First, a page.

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Portugal’s borrowing costs soar as fears of bailout grow

Published on 31/03/2011

Portugal's borrowing costs hit record highs on Thursday after it missed key targets on balancing its strained public finances, stoking fears an international debt rescue may be the only way out.

Official figures showed the country’s public deficit stood at 8.6 percent of Gross Domestic Product last year, well above the 7.3 percent government objective and way above the EU ceiling of 3.0 percent.

President Anibal Cavaco Silva meanwhile was to hold talks that could lead to the calling of new elections to replace the government, which collapsed last week after parliament refused to endorse another round of tough austerity cuts.

The latest deficit announcement sent the yield on Portuguese 10-year bonds soaring to 8.317 percent by mid-afternoon on Thursday, up from 8.0 percent at Wednesday’s close, which was already the highest level since the country adopted the euro currency.

The rate on five-year bonds also hit a record high of 9.464 percent, up from 8.897 percent on Wednesday.

Portugal has been embroiled in a political and economic crisis since Prime Minister Jose Socrates quit on March 24 after failing to get support for the latest series of spending cuts to trim the deficit. President Silva however has yet to accept his resignation.

Standard & Poor’s on Tuesday downgraded its credit rating on Portugal by another notch to BBB- after already slashing the rating last week on fears Lisbon could follow Greece and Ireland and seek a bailout.

Finance Minister Fernando Teixeira dos Santos meanwhile said Thursday that the caretaker government does not have the right to negotiate an international rescue.

“This government does not have the legitimacy, nor the conditions to negotiate in this way,” the minister told a press conference.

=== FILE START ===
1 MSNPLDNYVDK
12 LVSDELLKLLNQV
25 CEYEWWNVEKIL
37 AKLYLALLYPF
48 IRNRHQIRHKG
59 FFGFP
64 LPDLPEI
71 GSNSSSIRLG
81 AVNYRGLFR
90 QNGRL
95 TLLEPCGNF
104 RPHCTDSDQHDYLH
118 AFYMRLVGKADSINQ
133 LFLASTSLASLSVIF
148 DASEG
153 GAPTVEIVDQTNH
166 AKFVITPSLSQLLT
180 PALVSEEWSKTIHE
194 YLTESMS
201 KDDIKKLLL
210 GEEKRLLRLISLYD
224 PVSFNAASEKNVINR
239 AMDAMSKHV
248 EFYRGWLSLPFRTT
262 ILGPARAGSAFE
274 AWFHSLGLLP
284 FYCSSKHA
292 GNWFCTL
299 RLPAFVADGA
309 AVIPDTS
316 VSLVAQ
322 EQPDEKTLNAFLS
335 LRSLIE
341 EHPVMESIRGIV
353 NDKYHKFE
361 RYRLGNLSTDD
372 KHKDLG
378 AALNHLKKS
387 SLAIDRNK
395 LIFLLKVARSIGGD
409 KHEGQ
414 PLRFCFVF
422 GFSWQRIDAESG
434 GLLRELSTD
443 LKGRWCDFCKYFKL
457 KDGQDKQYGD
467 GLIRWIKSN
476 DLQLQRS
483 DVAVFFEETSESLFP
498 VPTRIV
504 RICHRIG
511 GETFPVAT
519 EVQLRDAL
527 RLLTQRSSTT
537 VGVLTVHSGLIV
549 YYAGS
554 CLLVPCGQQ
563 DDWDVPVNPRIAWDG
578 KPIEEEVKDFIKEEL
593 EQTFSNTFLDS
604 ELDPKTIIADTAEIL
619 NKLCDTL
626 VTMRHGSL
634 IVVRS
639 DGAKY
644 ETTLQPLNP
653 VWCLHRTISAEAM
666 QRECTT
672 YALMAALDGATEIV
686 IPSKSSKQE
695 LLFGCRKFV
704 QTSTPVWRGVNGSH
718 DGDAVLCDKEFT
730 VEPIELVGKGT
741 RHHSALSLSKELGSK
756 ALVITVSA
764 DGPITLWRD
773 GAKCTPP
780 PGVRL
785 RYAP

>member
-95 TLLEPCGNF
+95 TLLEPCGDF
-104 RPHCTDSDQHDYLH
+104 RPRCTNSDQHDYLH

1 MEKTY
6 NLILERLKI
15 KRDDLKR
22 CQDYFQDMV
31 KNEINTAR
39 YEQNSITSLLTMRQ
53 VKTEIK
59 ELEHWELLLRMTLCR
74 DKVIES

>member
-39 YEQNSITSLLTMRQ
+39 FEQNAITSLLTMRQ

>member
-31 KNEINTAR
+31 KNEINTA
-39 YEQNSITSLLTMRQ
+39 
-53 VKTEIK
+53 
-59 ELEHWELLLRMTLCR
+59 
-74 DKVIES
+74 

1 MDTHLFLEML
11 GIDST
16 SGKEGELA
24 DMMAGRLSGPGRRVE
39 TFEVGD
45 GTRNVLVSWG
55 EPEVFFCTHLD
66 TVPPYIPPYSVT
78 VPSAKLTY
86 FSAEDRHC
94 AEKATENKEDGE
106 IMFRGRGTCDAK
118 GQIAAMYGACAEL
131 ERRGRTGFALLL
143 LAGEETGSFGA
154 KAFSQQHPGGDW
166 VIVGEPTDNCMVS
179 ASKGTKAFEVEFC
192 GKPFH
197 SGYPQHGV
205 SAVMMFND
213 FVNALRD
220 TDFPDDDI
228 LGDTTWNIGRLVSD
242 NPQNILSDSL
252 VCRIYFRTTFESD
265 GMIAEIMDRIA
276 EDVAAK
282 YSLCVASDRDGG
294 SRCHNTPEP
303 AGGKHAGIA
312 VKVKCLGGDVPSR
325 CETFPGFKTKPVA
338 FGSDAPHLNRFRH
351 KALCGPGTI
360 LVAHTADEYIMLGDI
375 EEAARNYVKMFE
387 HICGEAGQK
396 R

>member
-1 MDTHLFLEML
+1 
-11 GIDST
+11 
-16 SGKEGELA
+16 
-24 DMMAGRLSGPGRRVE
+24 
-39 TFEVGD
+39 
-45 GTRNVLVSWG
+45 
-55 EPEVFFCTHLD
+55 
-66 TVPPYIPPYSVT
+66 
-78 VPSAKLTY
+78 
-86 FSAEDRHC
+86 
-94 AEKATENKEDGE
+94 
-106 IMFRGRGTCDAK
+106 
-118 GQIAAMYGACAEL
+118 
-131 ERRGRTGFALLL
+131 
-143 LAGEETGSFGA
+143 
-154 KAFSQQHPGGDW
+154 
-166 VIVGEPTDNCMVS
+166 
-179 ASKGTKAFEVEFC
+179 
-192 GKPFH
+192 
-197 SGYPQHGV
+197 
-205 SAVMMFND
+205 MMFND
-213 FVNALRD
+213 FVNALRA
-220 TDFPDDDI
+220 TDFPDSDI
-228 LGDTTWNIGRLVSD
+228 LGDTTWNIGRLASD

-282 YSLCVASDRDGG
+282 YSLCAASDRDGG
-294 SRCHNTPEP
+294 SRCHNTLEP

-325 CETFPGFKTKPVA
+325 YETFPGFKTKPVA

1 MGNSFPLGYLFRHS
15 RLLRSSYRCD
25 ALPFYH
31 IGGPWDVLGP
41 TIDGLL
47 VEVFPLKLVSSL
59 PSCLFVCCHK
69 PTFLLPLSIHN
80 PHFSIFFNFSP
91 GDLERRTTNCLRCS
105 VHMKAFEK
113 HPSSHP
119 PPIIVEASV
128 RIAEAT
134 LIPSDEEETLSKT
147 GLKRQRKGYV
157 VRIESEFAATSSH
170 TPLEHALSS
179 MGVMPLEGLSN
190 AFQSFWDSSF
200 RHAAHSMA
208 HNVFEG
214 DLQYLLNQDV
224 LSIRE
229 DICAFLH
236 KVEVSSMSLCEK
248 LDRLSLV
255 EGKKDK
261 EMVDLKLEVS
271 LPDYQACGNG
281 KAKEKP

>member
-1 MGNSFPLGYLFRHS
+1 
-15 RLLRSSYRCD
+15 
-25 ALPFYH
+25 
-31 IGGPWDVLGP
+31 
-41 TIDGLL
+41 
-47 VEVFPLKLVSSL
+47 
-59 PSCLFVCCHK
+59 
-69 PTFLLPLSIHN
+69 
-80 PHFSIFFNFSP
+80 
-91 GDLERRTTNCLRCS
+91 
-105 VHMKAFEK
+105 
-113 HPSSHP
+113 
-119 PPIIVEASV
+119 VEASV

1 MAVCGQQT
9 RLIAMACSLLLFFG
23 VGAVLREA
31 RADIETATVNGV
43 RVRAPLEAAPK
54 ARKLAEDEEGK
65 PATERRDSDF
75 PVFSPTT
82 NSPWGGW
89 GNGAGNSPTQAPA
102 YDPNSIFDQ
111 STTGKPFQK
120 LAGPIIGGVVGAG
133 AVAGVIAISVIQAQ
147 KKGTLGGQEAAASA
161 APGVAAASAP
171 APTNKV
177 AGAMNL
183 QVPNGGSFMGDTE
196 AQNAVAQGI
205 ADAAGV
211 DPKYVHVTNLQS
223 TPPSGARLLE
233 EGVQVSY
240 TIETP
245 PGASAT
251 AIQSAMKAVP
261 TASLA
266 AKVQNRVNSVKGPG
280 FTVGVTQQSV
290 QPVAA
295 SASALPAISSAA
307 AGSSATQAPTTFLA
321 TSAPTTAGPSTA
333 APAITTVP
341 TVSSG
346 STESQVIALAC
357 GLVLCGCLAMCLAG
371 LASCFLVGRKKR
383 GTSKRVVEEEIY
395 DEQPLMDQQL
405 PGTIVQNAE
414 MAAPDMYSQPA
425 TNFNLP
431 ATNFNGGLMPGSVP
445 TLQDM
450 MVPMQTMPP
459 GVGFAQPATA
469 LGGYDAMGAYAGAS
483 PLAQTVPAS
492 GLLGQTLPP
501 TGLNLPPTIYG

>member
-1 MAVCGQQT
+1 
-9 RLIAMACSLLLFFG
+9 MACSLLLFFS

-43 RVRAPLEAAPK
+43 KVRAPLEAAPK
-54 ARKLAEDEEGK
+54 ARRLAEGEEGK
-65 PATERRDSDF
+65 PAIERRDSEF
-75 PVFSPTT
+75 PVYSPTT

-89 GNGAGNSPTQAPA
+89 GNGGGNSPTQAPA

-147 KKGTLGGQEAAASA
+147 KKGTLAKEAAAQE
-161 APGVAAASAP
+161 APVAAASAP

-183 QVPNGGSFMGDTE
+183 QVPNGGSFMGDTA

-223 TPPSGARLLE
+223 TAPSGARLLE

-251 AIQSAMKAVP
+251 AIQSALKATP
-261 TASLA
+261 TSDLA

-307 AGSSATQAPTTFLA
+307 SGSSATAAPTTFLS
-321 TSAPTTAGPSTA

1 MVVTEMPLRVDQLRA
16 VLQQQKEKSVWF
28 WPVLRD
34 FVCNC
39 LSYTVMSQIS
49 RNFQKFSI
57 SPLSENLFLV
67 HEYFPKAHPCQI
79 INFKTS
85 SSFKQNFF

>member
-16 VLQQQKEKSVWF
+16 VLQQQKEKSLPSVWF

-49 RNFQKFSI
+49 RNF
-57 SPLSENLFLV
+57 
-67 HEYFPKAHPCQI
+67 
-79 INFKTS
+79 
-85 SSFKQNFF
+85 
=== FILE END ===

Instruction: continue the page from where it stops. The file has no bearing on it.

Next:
He insisted, however, that the deficit target for this year was “not in danger.

“The government is considering all the means to assure the country’s finances,” the finance minister said.

Socrates’ government had pledged to bring down the deficit to 4.6 percent in 2011 through a series of hugely unpopular spending cuts and tax hikes.

Portugal’s debt agency, the IGCP, announced Thursday it intended to raise between 750 million and one billion euros in treasury 7- and 10-month bonds on Wednesday.

Over the whole of the second quarter, it hopes to raise 7.0 billion euros in short-term funds to help must repay 9.0 billion euros in debt by mid-June.

President Silva, who spoke to the political parties last week, was to meet later Thursday with the State Council, an advisory body composed of the highest state officials who must decide on the dissolution of parliament.

After the meeting, described by the press as a “last formality” prior to calling new elections, the president may announce the date for the polls.

If parliament is dissolved, the government would be limited to managing daily affairs which will leave the country vulnerable to increasing pressure from the financial markets.

On Tuesday, Socrates said he was “very determined” to avoid the kind of EU-IMF bailout which fellow eurozone members Ireland and Greece sought last year to prevent a debt default.

Portugal’s leading daily Publico Thursday said the pressure on Lisbon “is similar to that on Greece and Ireland at the time when they were forced to seek aid.”

The country must now seek “private investments, direct borrowing from banks or call on investors in other countries” such as China or Brazil to help.